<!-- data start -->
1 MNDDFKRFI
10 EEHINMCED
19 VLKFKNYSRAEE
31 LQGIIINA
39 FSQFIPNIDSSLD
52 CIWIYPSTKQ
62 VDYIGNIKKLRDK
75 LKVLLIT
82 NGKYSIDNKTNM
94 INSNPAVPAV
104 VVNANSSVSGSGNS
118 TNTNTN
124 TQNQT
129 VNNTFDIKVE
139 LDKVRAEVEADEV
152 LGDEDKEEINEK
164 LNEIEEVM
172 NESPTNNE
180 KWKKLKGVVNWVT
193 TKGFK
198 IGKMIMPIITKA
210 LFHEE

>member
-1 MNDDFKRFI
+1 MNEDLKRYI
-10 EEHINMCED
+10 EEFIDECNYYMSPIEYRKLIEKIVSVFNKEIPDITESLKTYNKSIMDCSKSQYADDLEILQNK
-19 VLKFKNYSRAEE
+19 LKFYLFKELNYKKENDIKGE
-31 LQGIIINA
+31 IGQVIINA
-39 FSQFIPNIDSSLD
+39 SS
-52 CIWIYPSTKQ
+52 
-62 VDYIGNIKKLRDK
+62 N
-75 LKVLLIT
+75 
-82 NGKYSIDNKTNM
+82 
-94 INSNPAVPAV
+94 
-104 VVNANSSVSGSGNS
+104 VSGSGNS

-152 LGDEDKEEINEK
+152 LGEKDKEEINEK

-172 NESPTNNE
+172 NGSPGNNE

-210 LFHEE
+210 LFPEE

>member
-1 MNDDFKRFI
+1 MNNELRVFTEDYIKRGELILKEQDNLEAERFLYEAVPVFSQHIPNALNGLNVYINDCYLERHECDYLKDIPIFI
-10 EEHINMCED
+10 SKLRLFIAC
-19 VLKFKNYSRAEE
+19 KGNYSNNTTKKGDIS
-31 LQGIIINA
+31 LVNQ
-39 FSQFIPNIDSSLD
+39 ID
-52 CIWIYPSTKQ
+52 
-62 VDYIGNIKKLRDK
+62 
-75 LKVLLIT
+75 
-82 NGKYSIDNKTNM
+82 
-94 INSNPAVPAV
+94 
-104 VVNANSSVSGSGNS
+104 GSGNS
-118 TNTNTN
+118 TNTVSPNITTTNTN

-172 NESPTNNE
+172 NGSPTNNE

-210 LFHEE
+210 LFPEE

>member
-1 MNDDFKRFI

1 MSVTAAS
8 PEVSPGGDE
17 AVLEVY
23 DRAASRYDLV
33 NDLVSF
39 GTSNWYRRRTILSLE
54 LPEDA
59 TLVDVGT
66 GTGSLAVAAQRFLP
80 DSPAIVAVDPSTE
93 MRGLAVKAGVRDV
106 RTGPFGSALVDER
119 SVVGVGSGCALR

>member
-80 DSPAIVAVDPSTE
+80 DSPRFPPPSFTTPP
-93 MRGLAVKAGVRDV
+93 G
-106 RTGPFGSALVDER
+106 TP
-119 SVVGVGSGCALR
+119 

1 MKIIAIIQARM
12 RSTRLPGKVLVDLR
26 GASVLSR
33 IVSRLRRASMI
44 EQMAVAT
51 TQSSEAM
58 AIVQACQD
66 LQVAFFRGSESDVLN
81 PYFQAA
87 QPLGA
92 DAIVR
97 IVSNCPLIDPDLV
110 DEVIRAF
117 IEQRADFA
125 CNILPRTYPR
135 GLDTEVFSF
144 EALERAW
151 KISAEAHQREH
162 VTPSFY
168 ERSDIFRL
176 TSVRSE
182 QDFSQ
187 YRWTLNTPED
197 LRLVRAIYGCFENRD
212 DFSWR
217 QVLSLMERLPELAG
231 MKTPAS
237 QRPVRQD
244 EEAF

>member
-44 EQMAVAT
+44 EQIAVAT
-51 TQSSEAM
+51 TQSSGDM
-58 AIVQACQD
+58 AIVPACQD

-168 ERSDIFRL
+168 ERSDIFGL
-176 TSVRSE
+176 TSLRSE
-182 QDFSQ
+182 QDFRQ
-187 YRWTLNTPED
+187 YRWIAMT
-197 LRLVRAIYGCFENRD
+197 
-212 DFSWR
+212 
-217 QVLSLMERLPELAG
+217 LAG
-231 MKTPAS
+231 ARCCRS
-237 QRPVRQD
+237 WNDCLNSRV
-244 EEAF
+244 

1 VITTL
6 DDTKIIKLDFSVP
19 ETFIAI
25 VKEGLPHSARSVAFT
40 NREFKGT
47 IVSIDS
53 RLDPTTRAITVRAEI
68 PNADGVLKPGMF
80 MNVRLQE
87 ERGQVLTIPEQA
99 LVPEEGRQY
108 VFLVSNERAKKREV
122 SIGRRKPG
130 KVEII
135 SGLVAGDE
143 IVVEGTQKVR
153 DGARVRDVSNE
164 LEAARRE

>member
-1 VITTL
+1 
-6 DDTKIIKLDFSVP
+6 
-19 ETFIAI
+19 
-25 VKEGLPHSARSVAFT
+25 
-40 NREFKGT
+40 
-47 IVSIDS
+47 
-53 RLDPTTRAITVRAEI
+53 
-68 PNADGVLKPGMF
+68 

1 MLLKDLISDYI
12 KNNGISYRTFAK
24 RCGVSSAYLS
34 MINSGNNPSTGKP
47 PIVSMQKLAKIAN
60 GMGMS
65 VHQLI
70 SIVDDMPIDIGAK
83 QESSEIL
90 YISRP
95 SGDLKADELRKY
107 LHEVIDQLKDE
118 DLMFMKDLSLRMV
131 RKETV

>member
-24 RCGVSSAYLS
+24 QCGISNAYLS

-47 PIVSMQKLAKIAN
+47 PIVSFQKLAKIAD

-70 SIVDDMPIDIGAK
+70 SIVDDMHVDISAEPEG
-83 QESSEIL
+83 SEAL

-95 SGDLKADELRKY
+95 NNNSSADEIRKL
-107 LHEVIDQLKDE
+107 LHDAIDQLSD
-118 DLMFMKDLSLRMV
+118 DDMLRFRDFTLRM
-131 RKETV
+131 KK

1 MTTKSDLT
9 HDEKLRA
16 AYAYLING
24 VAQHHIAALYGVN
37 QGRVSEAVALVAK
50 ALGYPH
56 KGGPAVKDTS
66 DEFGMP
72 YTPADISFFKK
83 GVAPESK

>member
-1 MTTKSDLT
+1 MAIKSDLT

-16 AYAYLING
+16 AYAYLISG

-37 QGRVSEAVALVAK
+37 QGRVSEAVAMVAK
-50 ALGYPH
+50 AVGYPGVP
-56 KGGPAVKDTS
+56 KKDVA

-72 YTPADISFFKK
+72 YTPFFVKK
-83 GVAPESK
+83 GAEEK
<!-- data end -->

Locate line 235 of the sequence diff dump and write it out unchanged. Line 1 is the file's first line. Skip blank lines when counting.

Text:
72 YTPADISFFKK